Campaigners battling a 'gruesome' hotel are celebrating after the government halted the controversial Hammersmith development.
Hazel Blears, secretary of state for communities and local government, has announced an inquiry into Hammersmith and Fulham Council's decision to grant planning permission for a 10-storey hotel in Hammersmith Road.
Despite receiving more than 70 objections from residents who said it would overshadow their homes and cause traffic chaos, the borough gave developers the green light in September.
The inquiry will now consider whether the size and design of the building is suitable for the conservation area.
David Morton of Argyll Mansions, Hammersmith Road, wrote to Mrs Blears calling for the inquiry.
He said: "It is a great result. We were delighted the secretary of state seems to have taken our points of view into account, which is more than you can say for Hammersmith and Fulham Council."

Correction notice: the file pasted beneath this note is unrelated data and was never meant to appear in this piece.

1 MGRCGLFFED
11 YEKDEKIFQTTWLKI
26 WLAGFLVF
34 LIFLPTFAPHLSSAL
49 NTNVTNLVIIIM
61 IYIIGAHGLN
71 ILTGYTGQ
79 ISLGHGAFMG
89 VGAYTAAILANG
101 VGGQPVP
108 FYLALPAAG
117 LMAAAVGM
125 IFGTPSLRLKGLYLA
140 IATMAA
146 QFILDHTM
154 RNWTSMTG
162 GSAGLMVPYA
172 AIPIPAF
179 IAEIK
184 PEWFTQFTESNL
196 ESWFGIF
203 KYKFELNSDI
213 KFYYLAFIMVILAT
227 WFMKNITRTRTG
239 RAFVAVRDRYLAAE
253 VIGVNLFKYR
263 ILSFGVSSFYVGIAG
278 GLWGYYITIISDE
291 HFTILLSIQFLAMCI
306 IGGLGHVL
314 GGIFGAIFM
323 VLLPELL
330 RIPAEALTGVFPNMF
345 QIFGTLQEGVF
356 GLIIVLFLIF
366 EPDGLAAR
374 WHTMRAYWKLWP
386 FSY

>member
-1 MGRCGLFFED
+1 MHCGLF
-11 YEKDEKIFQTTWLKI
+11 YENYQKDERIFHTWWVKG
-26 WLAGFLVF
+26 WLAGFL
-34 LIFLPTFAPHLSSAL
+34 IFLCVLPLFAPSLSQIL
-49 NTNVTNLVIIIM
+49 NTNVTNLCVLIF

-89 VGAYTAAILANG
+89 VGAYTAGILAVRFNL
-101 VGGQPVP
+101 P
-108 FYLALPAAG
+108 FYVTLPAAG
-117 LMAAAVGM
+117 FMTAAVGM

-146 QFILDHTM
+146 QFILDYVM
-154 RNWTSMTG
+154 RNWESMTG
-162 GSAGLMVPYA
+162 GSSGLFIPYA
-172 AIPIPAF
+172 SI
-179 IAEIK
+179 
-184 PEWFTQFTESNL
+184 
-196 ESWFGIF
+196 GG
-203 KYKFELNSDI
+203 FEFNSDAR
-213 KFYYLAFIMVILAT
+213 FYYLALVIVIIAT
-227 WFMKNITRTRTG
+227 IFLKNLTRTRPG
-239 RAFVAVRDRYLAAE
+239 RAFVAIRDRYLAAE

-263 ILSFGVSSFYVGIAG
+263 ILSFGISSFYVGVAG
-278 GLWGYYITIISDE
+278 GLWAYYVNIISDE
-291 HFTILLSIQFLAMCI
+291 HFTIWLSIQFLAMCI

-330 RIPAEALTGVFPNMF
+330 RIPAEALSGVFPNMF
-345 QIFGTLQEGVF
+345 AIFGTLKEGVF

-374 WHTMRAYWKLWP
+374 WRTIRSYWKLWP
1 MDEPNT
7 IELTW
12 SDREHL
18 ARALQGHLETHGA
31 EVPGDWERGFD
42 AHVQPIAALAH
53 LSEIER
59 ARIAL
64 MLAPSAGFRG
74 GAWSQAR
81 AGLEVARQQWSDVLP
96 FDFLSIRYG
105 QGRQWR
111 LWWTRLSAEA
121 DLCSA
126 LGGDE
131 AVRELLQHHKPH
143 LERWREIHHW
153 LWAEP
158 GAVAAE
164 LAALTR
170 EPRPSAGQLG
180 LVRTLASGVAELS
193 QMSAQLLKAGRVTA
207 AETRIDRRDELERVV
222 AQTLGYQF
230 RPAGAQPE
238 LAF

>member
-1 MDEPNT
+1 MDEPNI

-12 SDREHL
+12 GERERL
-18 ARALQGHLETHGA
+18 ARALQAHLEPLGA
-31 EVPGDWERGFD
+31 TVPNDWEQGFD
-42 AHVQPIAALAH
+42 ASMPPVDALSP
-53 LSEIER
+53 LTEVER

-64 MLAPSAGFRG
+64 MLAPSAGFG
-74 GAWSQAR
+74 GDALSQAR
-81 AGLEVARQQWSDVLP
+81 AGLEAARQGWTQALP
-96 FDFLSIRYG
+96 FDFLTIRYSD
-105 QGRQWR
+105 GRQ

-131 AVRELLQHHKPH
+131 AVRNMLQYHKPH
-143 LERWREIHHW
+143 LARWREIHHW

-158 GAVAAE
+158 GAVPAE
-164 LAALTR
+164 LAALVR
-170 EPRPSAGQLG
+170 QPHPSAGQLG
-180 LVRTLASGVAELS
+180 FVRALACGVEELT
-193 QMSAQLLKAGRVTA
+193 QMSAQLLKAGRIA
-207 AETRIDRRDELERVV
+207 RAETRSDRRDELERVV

Rome Godwin, also of Argyll Mansions, said she was 'thrilled to bits'.
She added: "The building had a gruesome appearance and would have been built almost right next to the street. It would have towered right over us."
Her neighbour Brian Raffan said: "Given that this development is in a conservation area, why is the council happy with the dreadful design of this building?"
Acton, Ealing and Shepherd's Bush MP Andy Slaughter also appealed for an inquiry. He said: "It is a very rare event for this government to call developments in for inquiries, so I am delighted with this decision.
"The hotel overlooks hundreds of homes and would dominate the conservation area.
"No adequate proposals had been made for dealing with additional traffic and the design was appalling."
In August, Mrs Blears temporarily stopped the development of a White City health centre while considering whether an inquiry was needed.
Council leader Stephen Greenhalgh said: "Only 150 applications across England and Wales are called in per year, so two from the same borough in just over the same number of months seems distinctly odd.
"I just hope the secretary of state sees sense and realises that the delay this will cause is not helping the economy, people or the borough as a whole."
A spokesman for developers Earls Court/Olympia Group and Sunlight Projects said the decision to hold an inquiry was 'disappointing'.
It will take between 12 to 18 months for the investigation to be completed.